Safeguarding the Arts: “We are going to beat them”

by Richard M. Langworth on 7 March 2009

Please ver­ify a Churchill story/quotation dur­ing his defense of his bud­get in front of the House of Com­mons while Lon­don was being bombed. A Mem­ber ques­tioned Churchill’s increase in the arts bud­get while Britain was fight­ing for her life. Churchill’s sup­pos­edly responded that he could jus­tify the increase “to remind us what we are fight­ing for.” —K.L., Chicago.

This alleged quo­ta­tion was raised a few years ago in the Vil­lage Voice and is all over the web, but it is not in any of Churchill’s 15 mil­lion speeches, papers, let­ters, arti­cles or books.

It was regur­gi­tated recently by actor Kevin Spacey to Chris Matthews of MSNBC, though the Youtube post actu­ally cor­rects the mis­quote with a tex­tual overlay.

How­ever, in address­ing the Royal Acad­emy on 30 April 1938, Churchill expressed sim­i­lar views. Although he was refer­ring to paint­ing and sculp­ture, it is not hard to believe he would have applied these thoughts to the Arts in general:

The arts are essen­tial to any com­plete national life. The State owes it to itself tosus­tain and encour­age them….Ill fares the race which fails to salute the arts with the rev­er­ence and delight which are their due.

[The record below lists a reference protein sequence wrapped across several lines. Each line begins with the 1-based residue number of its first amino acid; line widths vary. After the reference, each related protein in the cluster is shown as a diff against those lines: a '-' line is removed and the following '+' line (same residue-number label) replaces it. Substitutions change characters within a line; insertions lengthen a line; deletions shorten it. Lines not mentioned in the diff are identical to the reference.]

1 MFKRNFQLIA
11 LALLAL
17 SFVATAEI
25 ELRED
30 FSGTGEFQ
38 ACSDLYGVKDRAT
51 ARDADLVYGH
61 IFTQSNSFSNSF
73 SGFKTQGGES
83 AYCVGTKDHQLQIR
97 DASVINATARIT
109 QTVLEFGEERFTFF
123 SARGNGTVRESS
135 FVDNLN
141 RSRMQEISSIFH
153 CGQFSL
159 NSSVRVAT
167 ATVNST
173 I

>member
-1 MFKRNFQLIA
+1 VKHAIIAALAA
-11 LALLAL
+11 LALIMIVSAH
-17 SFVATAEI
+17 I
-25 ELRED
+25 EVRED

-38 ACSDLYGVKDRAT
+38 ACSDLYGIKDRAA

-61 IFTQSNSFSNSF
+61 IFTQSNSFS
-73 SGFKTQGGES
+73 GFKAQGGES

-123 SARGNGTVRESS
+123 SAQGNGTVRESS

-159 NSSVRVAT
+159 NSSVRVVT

Sir Winston’s daugh­ter, Lady Soames, put me on to another com­ment about safe­guard­ing works of art dur­ing the war, recorded in the offi­cial biog­ra­phy, Win­ston S. Churchill, by Mar­tin Gilbert, vol. 6, Finest Hour 1939-1941, page 449. This is not quite what the Vil­lage Voice recorded, but in a way apropos…

1 June 1940 Colville Diary

The sec­ond mat­ter con­cerned evac­u­a­tion in the event of inva­sion, or even before inva­sion. This had been raised in sev­eral forms. The For­eign Office had put for­ward a sug­ges­tion to pre­pare to evac­u­ate the Royal Fam­ily, and also the Gov­ern­ment, to “some part of the Over­seas Empire, where the war would con­tinue to be waged.” When [Desmond] Mor­ton passed on this request to Churchill, the Prime Min­is­ter answered: “I believe we shall make them rue the day they try to invade our island. No such dis­cus­sion can be permitted.”

At this same moment, the Direc­tor of the National Gallery, Ken­neth Clark, sug­gested that the paint­ings in the National Gallery should be sent from Lon­don to Canada. Churchill was like­wise against this sug­ges­tion, and emphat­i­cally so. “No,” he min­uted, “bury them in caves and cel­lars. None must go. We are going to beat them.”

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